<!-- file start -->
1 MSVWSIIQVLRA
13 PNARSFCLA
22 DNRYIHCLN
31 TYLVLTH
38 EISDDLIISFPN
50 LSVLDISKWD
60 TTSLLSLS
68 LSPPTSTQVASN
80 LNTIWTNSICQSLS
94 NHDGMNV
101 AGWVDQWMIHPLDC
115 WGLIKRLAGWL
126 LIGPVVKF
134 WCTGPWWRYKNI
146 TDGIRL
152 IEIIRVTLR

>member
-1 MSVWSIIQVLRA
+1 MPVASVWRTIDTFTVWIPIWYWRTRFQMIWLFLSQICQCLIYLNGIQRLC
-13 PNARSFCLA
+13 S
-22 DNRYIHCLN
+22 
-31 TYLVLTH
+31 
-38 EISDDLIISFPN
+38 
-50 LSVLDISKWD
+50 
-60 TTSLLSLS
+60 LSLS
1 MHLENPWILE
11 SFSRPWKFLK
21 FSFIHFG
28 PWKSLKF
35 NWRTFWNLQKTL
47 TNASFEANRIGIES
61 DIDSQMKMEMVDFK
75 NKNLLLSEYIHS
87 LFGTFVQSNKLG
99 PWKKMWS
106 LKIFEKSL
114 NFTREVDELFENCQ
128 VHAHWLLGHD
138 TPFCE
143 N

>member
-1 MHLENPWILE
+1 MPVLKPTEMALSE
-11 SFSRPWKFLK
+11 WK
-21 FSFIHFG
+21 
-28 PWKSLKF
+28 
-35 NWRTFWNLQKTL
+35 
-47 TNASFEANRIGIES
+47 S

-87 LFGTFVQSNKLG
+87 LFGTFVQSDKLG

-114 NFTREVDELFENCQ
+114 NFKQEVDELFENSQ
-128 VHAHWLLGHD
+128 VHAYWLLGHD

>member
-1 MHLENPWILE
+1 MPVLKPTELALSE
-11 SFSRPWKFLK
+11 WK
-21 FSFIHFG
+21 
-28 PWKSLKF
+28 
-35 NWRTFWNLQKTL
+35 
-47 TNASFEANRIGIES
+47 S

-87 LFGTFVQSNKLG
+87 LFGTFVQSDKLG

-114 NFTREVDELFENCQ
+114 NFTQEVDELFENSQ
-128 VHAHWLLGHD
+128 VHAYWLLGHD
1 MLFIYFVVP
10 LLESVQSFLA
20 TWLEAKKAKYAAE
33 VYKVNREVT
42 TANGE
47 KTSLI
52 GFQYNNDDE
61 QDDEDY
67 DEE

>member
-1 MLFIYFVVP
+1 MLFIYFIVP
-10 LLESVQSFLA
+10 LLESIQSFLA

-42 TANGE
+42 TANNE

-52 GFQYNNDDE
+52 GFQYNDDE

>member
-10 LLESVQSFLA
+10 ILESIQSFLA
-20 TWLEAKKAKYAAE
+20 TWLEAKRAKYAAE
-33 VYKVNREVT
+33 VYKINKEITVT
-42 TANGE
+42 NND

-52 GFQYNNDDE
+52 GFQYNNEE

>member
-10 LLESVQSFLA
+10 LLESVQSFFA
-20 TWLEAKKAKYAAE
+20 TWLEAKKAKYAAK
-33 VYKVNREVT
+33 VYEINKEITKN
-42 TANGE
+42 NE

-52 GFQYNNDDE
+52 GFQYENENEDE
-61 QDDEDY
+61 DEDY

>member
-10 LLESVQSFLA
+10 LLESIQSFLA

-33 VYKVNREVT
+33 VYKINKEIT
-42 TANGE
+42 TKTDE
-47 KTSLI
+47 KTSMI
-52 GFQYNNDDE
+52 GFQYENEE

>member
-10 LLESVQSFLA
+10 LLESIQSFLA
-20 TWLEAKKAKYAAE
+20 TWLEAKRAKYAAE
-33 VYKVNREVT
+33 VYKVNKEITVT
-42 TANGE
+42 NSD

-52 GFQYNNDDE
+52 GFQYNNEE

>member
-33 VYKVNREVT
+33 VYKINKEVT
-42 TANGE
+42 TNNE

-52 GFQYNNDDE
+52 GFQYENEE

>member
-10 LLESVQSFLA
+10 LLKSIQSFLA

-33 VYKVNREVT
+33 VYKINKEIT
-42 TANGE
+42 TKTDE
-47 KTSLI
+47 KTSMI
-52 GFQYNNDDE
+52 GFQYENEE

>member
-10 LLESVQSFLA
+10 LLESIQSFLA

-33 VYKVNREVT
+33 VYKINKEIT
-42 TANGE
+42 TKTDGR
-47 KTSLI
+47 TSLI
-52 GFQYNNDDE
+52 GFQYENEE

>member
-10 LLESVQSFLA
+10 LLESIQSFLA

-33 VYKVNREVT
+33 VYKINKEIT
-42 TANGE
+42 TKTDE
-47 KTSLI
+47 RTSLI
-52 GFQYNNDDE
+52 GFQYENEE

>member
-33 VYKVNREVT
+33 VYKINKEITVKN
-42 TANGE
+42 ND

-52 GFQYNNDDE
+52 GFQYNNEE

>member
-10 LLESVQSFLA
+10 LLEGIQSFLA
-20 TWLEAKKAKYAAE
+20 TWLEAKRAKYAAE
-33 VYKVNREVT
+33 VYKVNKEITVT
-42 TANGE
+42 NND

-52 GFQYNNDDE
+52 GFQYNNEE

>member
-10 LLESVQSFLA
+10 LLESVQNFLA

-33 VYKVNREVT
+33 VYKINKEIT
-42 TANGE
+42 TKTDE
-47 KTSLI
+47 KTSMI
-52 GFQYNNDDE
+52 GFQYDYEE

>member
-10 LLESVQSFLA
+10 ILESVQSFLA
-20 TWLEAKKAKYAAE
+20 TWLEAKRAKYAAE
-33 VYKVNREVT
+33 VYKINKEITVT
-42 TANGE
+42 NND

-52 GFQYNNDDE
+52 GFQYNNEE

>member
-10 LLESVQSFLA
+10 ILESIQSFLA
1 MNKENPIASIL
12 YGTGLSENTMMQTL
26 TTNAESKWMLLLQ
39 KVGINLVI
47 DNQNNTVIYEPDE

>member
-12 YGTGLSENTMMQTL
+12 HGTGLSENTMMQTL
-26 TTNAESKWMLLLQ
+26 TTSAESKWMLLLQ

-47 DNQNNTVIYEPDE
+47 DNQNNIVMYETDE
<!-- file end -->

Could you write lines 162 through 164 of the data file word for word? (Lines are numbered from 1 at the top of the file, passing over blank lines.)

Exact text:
+42 TKTDE
-47 KTSLI
+47 KTSMI